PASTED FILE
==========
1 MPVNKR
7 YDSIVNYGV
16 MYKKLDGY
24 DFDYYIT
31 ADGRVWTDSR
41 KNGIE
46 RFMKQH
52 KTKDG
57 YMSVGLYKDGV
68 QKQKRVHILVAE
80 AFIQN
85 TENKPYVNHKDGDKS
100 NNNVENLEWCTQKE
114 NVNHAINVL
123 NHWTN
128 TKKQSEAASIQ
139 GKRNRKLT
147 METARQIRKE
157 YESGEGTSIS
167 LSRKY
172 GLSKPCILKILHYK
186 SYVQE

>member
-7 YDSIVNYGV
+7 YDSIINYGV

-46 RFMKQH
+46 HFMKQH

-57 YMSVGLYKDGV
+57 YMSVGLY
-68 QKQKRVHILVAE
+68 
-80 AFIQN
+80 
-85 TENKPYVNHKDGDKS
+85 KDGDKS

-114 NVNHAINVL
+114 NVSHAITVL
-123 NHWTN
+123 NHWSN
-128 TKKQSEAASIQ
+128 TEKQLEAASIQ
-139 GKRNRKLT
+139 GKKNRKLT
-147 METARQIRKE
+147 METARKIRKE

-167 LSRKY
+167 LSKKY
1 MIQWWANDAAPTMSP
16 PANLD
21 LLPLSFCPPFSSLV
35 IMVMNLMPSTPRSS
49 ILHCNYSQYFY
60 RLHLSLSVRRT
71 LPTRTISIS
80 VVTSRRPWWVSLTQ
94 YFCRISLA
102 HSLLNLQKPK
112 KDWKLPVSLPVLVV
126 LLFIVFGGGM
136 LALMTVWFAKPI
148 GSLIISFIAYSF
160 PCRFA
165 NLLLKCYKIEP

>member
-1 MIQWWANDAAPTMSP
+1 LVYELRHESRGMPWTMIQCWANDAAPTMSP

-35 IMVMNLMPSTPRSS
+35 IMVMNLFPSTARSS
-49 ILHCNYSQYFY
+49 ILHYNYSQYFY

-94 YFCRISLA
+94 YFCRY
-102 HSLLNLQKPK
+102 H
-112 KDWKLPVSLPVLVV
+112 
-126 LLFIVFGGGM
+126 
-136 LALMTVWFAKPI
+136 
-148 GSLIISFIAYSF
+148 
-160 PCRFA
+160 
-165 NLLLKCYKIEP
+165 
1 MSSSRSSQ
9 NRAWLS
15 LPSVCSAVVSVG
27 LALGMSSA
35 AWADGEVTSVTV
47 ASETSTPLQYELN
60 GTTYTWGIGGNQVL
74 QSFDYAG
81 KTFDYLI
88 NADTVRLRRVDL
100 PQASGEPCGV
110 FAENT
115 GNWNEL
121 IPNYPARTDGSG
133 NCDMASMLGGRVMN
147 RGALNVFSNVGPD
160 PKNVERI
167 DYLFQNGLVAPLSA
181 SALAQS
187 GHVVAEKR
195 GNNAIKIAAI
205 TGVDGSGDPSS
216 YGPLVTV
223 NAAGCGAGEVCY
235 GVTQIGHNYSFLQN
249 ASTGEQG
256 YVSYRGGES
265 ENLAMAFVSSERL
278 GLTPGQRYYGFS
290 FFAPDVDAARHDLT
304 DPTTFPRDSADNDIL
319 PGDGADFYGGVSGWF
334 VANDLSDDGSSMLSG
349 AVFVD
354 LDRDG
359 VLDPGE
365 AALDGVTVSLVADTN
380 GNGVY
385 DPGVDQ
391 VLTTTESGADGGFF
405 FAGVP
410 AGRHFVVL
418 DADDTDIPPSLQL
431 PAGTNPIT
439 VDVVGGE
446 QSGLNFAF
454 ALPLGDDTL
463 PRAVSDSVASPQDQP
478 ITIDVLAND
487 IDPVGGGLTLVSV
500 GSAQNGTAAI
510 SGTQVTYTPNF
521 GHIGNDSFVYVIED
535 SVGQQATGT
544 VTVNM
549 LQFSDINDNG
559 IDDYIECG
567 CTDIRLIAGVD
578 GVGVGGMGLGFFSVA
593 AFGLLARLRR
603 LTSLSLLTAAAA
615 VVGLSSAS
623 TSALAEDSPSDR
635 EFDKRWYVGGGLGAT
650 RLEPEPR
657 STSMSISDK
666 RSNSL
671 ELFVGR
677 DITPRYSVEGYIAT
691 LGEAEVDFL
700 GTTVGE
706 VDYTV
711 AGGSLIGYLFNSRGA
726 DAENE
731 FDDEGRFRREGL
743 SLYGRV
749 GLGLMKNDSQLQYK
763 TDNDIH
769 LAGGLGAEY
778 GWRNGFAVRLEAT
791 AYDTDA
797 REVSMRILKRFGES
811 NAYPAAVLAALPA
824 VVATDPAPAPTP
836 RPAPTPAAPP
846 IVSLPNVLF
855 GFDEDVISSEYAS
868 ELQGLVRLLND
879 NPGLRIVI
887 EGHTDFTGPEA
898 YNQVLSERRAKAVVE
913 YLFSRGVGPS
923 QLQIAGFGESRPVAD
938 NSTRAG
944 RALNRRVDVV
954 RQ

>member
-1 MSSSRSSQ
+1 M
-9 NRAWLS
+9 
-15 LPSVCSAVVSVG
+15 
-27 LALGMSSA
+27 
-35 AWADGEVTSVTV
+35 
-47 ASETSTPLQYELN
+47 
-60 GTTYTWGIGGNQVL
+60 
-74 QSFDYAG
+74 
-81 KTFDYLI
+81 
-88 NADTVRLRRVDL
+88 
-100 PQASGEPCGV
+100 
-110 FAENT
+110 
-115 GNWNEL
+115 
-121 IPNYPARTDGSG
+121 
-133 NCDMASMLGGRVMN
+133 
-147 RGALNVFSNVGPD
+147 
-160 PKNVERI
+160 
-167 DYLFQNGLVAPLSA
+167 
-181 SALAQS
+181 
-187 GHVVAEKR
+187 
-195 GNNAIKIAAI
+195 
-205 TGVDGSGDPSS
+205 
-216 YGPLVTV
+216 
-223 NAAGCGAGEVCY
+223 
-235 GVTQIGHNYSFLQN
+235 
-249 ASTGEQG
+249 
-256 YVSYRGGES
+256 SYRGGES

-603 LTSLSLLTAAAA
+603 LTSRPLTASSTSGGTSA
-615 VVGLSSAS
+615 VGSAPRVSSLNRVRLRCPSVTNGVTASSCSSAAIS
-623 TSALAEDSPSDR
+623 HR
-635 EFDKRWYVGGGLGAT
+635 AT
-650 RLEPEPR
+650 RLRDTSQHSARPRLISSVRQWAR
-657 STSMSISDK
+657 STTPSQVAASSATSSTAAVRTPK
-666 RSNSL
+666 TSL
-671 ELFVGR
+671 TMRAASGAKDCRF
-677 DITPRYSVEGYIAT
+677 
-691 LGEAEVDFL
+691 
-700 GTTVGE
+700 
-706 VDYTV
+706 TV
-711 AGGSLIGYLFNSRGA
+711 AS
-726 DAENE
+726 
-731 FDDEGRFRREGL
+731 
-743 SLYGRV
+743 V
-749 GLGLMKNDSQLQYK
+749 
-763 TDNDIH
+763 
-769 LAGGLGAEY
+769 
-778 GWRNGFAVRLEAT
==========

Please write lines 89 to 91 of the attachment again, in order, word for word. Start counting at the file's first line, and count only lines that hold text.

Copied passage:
15 LPSVCSAVVSVG
27 LALGMSSA
35 AWADGEVTSVTV